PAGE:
Major Christopher Davies, Officer Commanding, C (Essex) Company said:
"The tragic loss of such a young, gifted and promising member of C Company is deeply saddening. Although he had only been in the Army for just over a year, Private Robert Hayes was quick to make his own mark and as a result became widely recognised across the Battalion as an extremely capable soldier, brave comrade and talented boxer. He fully accepted his role in Afghanistan and ensured that his personal contribution to the mission made a genuine difference. For over two months he was involved in heavy and relentless fighting against insurgents and always acted in a courageous, decisive and selfless manner. The considerate way in which he interacted with the local population was synonymous with someone who was genuinely decent and wanted betterment for those less fortunate than himself. Private Robert Hayes was immensely popular and sacrificed his life doing something that he truly believed in. His loss is widely felt across all ranks within the Company and our thoughts at this awful time remain firmly with his family and loved ones at home for whom the pain will be immeasurable."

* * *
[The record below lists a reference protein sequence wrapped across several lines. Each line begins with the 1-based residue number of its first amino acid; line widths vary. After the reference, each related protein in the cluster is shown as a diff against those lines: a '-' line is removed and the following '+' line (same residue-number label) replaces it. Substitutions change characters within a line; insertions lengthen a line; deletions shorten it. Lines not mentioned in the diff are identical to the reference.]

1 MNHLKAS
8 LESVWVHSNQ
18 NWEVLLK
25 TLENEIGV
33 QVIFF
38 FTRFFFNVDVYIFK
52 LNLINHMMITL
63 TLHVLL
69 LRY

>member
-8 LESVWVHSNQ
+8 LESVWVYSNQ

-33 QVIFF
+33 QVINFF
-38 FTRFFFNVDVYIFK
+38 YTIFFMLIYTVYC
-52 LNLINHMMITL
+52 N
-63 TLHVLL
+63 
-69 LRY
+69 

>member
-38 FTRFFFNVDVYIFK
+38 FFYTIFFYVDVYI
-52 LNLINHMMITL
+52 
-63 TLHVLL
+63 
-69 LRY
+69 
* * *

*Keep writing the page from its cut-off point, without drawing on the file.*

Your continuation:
Second Lieutenant Dan Benstead, 6 Platoon Commander, C (Essex) Company said:
"Private Hayes was a stalwart of 6 Platoon. Despite only being in the Army a short time he was a supremely confident soldier and loved being on operations. He had endless energy, a wicked sense of humour and was always involved in any Platoon pranks. He was extremely popular with his peers and could often be found laughing and joking with them. Private Hayes was a huge asset to the Platoon and he will be sorely missed by all of the Mighty VI. No words can explain the utter devastation I feel for his family. My thoughts are with them and I only hope they can draw solace from his passion and belief in the job he was doing."

Sergeant Ryan Vickery, 6 Platoon Sergeant, C (Essex) Company said:
"Private Hayes was an essential member of 6 Platoon; he was always motivated and always conducted himself as a professional soldier. He was extremely proactive and never showed any signs of fear when engaged with the enemy. Robert is the type of character you can not help but like and being in his company was nothing short of a pleasure. Although Robert is no longer with us, he will never leave our minds and will now join his Viking brothers. Our thoughts are with his family at this time of bereavement and our words are not enough when it comes to describing one of our own. Robert Hayes; a Viking, a friend, a brother and a sad loss; rest forever in peace."